Moroccan Chicken With Eggplant Tomato Jam
Morocco has become a bit of an obsession lately. Maybe it’s cooking from Paula Wolfert’s book, The Food of Morocco, or maybe my trip to Turkey just whet my appetite for that part of the world, but now I’m planning a trip to Morocco in the fall.
Paula Wolfort’s book is fantastic and I even had the good fortune to hear her speak in person and have her sign my book a few months ago. Most of the recipes in the book are fairly straightforward, and while I wouldn’t say “simple” they aren’t that complicated. Wolfort strives for authenticity in her ingredients and recipes and while I’m all for that, sometimes “authentic” can get in its own way.
What do I mean by that? At times striving for authenticity can prevent people from even cooking at all. If it’s presented in a way which seems too complicated, or if you don’t have the tools or exotic ingredients, then it just may stop you from trying it in the first place. For example, I once read a recipe for pesto which said in order to do it the right way (read; authentic) one must use a heavy stone mortar and pestle to crush the garlic and basil leaves. That’s all well and good if you have a large stone mortar and pestle (I don’t) or the time to stand there and pound basil (ditto). If I didn’t know I could make perfectly decent pesto in a Cuisinart, I wouldn’t even bother.
I always like to give recipes the benefit of the doubt. If I’m not using a recipe just for the concept or inspiration, then I try and follow it as much as possible, as written, because I assume that the author has a reason to do things the way they do. I’ve made this recipe multiple times now and the first time I followed it to the letter. It took me almost all day to make the dish, plus a few other sides, for a dinner party and at the end, I was exhausted. I found myself wondering if there wasn’t an easier way to cook this with an outcome that’s not diminished or less “authentic”. Some of the methods may indeed be authentic to a Moroccan home cook, but not practical for me. Frankly, if I have to read the instructions 5 or 6 times to figure it out, then it’s too complicated. And as I’ve stated many times before, I want cooking to be fun and not to be intimidating. There’s a time and place for complicated recipes, but not when you just want to get dinner on the table.
The plan was to adjust the recipe and some of the ingredients to make it easier to execute and hopefully taste just as good as the original. I’m not taking “semi-homemade” here (there are no pre-made packaged ingredients). I’m talking about combining a few steps in the cooking process and substituting canned (home-canned or commercial) peeled and seeded tomatoes for fresh which have to be peeled and seeded. While I can certainly do this myself, if I don’t have tomatoes fresh from my garden, I’m not going to bother. I also don’t own a tagine, so I made this in a heavy cast iron enamelware dutch oven (similar to this Le Creuset). Would it taste different if cooked in a tagine? Maybe, but it tasted pretty damn fine coming out of the pot. The original recipe called for peeling the strips of skin off the eggplant, slicing it, draining it and frying it. Then mashing it. Too many steps and too much fat, so I’ve altered that too among other things. Basically, I’ve reorganized the steps of the recipe to make it work better for me and to simplify the process so that it can be done in about 2 hours instead of 4.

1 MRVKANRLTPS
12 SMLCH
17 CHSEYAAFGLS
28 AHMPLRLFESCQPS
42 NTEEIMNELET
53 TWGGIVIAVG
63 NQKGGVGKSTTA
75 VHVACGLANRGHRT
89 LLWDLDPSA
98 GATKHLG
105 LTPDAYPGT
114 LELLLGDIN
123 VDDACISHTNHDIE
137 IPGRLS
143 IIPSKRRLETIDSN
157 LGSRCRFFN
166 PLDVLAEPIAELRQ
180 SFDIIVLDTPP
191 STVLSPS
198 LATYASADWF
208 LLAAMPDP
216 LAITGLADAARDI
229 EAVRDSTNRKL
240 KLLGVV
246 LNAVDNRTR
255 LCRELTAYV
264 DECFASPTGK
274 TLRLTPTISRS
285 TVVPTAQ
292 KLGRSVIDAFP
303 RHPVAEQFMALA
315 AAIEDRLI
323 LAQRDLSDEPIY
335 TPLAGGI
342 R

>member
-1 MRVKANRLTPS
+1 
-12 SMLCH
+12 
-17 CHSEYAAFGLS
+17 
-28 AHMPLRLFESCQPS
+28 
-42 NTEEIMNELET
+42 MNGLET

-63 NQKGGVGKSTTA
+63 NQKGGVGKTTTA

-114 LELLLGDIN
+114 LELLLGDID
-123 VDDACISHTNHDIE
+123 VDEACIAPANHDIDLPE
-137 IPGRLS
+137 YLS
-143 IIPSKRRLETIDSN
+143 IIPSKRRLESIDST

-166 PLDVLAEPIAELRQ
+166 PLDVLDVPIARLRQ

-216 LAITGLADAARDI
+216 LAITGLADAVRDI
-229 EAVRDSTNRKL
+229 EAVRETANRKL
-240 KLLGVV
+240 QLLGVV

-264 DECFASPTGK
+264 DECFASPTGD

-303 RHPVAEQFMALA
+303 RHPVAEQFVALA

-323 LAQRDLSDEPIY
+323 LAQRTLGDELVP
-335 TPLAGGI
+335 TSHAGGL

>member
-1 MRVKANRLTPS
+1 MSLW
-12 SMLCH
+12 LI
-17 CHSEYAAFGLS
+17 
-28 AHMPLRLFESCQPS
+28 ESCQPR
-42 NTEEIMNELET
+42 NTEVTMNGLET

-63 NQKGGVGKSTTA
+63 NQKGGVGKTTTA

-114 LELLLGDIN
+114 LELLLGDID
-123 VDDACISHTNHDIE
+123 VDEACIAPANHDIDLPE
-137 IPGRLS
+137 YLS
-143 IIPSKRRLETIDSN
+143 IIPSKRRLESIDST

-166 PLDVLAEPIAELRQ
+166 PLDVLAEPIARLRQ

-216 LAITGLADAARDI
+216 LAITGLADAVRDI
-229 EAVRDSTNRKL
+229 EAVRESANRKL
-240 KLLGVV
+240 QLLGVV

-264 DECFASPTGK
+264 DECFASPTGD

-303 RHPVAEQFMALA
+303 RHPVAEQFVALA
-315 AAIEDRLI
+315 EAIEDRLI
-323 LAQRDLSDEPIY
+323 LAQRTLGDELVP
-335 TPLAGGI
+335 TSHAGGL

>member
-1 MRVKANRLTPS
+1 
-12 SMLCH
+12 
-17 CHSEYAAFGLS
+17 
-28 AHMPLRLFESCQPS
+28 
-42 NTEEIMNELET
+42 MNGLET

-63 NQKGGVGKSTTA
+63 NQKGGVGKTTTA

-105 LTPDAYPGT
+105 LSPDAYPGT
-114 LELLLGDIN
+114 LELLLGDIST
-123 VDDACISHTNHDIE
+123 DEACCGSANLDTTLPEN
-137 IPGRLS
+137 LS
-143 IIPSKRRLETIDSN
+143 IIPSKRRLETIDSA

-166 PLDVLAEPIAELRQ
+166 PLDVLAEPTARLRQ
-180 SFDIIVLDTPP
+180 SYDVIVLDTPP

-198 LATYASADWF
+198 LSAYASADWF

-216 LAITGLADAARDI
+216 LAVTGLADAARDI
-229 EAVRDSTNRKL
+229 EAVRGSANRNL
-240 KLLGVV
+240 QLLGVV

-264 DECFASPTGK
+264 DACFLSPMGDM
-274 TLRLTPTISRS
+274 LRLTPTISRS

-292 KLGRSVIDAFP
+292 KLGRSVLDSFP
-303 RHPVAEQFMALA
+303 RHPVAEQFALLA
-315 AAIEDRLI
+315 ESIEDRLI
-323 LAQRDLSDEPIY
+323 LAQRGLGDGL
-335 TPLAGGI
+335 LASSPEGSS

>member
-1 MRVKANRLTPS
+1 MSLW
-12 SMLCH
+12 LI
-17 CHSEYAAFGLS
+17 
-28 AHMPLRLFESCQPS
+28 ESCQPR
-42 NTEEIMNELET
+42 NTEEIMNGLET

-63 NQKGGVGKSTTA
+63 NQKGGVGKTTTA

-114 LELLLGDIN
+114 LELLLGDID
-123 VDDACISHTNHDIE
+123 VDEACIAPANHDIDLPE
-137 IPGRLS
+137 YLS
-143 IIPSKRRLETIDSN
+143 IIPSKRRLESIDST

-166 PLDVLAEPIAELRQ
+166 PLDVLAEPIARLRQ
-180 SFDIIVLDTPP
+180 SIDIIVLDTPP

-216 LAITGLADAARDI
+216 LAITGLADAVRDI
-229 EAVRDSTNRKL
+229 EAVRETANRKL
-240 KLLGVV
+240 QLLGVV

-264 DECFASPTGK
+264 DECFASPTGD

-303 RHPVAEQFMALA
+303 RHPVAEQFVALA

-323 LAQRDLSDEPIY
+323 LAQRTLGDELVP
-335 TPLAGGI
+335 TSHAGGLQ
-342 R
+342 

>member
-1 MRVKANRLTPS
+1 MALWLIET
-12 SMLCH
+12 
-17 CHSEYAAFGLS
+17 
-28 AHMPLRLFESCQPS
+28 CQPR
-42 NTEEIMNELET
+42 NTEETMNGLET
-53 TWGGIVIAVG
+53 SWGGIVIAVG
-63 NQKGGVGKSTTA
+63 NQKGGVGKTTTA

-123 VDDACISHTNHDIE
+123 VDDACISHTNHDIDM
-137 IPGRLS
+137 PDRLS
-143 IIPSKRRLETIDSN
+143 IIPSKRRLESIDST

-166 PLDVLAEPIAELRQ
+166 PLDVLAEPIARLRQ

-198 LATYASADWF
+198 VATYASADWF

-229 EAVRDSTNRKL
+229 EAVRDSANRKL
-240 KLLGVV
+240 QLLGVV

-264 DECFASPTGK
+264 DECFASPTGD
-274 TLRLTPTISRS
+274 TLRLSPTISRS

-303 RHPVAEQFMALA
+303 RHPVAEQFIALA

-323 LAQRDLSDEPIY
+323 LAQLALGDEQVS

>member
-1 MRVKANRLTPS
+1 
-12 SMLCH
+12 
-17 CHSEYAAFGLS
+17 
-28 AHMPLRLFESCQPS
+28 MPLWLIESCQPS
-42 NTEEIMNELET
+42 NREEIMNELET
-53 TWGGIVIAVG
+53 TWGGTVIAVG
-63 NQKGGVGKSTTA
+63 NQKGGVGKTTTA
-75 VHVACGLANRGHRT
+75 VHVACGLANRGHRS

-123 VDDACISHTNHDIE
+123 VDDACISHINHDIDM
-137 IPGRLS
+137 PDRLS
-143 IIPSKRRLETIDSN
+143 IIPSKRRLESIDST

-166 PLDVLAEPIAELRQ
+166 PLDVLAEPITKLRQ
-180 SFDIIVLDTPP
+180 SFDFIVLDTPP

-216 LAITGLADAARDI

This is comfort food and encompasses many of my favorite flavors which are abundant in summer; tomatoes and eggplant. Serve it with cous cous and a Moroccan beet salad on the side and you’ll have a great meal.
What do you think? Can the quest for authenticity get in its own way? Do you adapt recipes to fit your cooking style or always stick to the script?
PS-If any of you have been to Morocco and have any recommendations/tips, let me know. As of right now we’re looking at going to Marrakesh, Essouira, and Fez, among other places.
Moroccan Chicken with Eggplant Tomato Jam
Adapted from Paula Wolfert’s The Food of Morocco
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2 lbs chicken thighs on the bone, skin on
2 lbs chicken breasts, on the bone, skin on
1 large globe eggplant (1.75-2lbs)
1 Tbsp +1 tsp kosher salt
3 cloves garlic, smashed and minced
1/2 bunch fresh parsley, chopped fine
5 Tbsp olive oil
1 tsp ground paprika
1/2 tsp ground cumin
1 pinch ground cayenne pepper
1 pinch ground cinnamon
1 can tomatoes (28 oz), peeled, seeded, and diced
1 1/2 cups + 3 Tbsp hot water
2 Tbsp lemon juice
1 Tbsp vinegar
1.25 tsp ground ginger
2 Tbsp saffron water*
1/4 tsp freshly ground black pepper
1 medium onion, peeled and grated (or finely minced)
Many of the ingredients are used in several different steps. I’ve combined them so you know how much you need in total, but please read the amounts in the steps carefully.
*Saffron Water=1 oz hot water, 1 pinch saffron. Let steep until cool.
Preheat oven to 350 degrees
Step 1: Cut the eggplant into rounds, sprinkle generously with kosher salt (about 1 Tbsp) and either lay on a baking sheet on paper towels with a bit of weight on top or in a colander with weight to allow to drain.
Start preparing the chicken while the eggplant is draining.
After about 40 minutes, rinse the salt off, pat dry and cut into 2″ chunks. The eggplant will be cooked in Step 5, while the chicken is in the oven.
Step 2: Rinse the chicken and pat dry. Trim off any excess fat from the skin and cut the chicken breasts in half so they are about the same size as the thighs.
Step 3: In a large bowl, combine 2 cloves of smashed and minced garlic, 1 tsp kosher salt, the ground ginger, the saffron water and black pepper. Slowly whisk in the 2 Tbsp of olive oil and 3 Tbsp hot water. Add the chicken pieces to the bowl and toss to coat and combine.
Step 4: Place the chicken in a large dutch oven, heavy bottomed pot with oven safe lid, or Moroccan style tagine pot. Cook on the stove top over low heat for about 10 minutes. Add the grated (or minced) onion, along with 1 cup of hot water, 2 Tbsp chopped parsley and bring to a simmer. Turn the pieces of chicken over in the sauce, cover the pot and place in the oven and cook for about an hour.
Note; I was surprised to learn there’s not a lot of browning of meats in Moroccan cooking. Cooking in a tagine is a slow, moist process, not unline a slowcooker/crock pot or even modern sous vide methods. So the chicken is not browned here in the pot, but it is cooked until it just falls off the bone.